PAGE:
A logbook loan is a loan secured on your vehicle, meaning that, the lender owns your vehicle until you have repaid the loan. You are able to carry on using your vehicle providing you keep paying the loan. If you don’t your vehicle can be taken away and sold. Logbook loans tend to be very expensive and pose a risk and you should therefore avoid them if you can. It is recommended that you seek free, independent and impartial debt advice first before making the decision to get one.
Logbook loans are available in England, Wales and Northern Ireland only (not Scotland). If you’re offered a loan in Scotland, it’s likely to be a hire-purchase or a conditional sale agreement, you should therefore examine any agreement carefully to check what is involved and how it works.
How does the loan work?
Logbook loans are normally available on the high street and also the internet. The amount you can borrow depends on the value of your vehicle but usually between £500.00 and £50,000.00 and some lenders may only lend you up to half the value of your vehicle. The typical Annual Percentage Rates (APRs) are 400% or higher and there is an expectation to repay within 78 weeks for a lot of logbook loans.
When you obtain a logbook loan you will be asked to sign two separate agreements. The first is a personal loan, regulated by the Consumer Credit Act, this details how much you borrow and how the loan is to be repaid. The second is a ‘bill of sale’ which transfers the legal ownership of your vehicle to the lender until the last payment on the loan is made. You are then normally asked to hand over your logbook (vehicle registration document), even if you don’t the lender will still retain ownership until you have cleared the loan.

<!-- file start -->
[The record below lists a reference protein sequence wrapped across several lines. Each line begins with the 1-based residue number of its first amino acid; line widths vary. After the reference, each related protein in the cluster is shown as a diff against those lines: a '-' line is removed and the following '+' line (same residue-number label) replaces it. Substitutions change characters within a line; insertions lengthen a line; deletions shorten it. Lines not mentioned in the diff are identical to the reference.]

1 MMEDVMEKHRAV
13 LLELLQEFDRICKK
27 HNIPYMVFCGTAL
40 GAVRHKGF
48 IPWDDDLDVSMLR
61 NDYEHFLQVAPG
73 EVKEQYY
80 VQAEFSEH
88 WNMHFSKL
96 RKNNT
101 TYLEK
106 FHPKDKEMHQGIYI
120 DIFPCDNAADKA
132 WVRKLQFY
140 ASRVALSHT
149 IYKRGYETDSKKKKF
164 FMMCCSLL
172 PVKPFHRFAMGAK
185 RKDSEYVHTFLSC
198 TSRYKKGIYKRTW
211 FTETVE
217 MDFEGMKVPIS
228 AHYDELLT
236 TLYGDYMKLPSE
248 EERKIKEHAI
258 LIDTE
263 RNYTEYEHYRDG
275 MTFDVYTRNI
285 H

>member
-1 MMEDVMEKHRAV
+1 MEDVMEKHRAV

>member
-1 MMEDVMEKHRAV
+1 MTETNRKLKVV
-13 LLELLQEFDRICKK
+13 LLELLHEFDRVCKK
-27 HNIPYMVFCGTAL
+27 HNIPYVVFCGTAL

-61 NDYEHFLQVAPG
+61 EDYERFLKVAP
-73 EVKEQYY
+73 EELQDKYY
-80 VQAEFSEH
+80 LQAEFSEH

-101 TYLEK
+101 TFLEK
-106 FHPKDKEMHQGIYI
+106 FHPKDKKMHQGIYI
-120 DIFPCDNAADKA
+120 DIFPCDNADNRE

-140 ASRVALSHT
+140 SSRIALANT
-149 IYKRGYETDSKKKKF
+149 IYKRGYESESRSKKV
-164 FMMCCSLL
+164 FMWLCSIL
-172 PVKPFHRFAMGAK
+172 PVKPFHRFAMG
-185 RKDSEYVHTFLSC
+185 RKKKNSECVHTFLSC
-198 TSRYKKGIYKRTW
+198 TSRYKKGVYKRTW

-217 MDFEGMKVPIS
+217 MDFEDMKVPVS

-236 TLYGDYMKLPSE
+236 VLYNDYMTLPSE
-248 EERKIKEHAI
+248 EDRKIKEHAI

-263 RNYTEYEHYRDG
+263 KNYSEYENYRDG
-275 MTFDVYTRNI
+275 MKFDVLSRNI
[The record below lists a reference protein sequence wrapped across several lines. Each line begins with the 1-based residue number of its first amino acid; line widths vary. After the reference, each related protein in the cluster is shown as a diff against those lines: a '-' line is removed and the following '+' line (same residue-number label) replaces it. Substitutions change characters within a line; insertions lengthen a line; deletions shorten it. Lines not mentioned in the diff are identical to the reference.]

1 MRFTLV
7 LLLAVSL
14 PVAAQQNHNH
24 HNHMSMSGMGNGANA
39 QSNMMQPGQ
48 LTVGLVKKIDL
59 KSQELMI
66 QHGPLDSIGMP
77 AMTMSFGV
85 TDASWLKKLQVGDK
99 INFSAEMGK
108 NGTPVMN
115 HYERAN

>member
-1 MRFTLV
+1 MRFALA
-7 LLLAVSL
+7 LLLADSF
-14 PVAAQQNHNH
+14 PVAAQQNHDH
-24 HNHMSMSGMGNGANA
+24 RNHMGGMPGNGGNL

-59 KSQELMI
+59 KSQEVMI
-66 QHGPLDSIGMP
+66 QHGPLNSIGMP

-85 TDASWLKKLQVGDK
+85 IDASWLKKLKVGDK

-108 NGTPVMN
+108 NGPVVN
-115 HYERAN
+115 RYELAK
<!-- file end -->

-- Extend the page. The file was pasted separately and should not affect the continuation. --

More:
A bill of sale and the law
The majority of lenders will transfer the money into your account using electronic payments and some will offer a quick cash transfer service, but this usually attracts charges of up to 4% of the loan for this service.
Paying back the loan
Some agreements ask you to repay the whole of the amount you borrowed in the final month of your contract and the payments prior to this will cover the interest only. As logbook loans attract an exceptional amount of interest you could end up paying thousands more than what the actual value of your vehicle is.
What happens if I sell the vehicle?
Getting into arrears
It is essential to seek debt advice early if you cannot afford the repayments. If you have fallen behind, the lender will contact you initially and if you receive a ‘default notice’ you will be required to pay the arrears within 14 days to get the agreement back on track. If you don't clear the arrears, the agreement will default and this is likely to lead to repossession of the vehicle, which in addition will incur more costs. Logbook loan lenders may employ a bailiffs to seize your vehicle if you have defaulted on your agreement. Although most lenders will wait until you have fallen behind with several repayments.
Once the logbook loan has defaulted, the lender must wait a minimum of five days before the vehicle can be repossessed. The lender does not need to get permission from the court to do this either. Normally the vehicle will be towed away, and as there is no time limit that they have to adhere to, it can be late at night or early in the morning. The costs for removal will be added to your debt.
Auction of your vehicle
Once your vehicle has been repossessed the logbook loan company will auction it and if the sale price is not enough to cover the full amount of the debt you owe, you will remain liable for the shortfall. If the vehicle is auctioned for more than the amount you owe, the difference must be paid back to you.
At this stage as the vehicle has already been repossessed, any sums of money still owing to the lender are treated as a non-priority debt, which means you can offer to pay the debt back in instalments at a rate affordable to you. You should seek help in drawing up a budget plan, especially if you have other debt too. There may be alternative debt solutions available to you.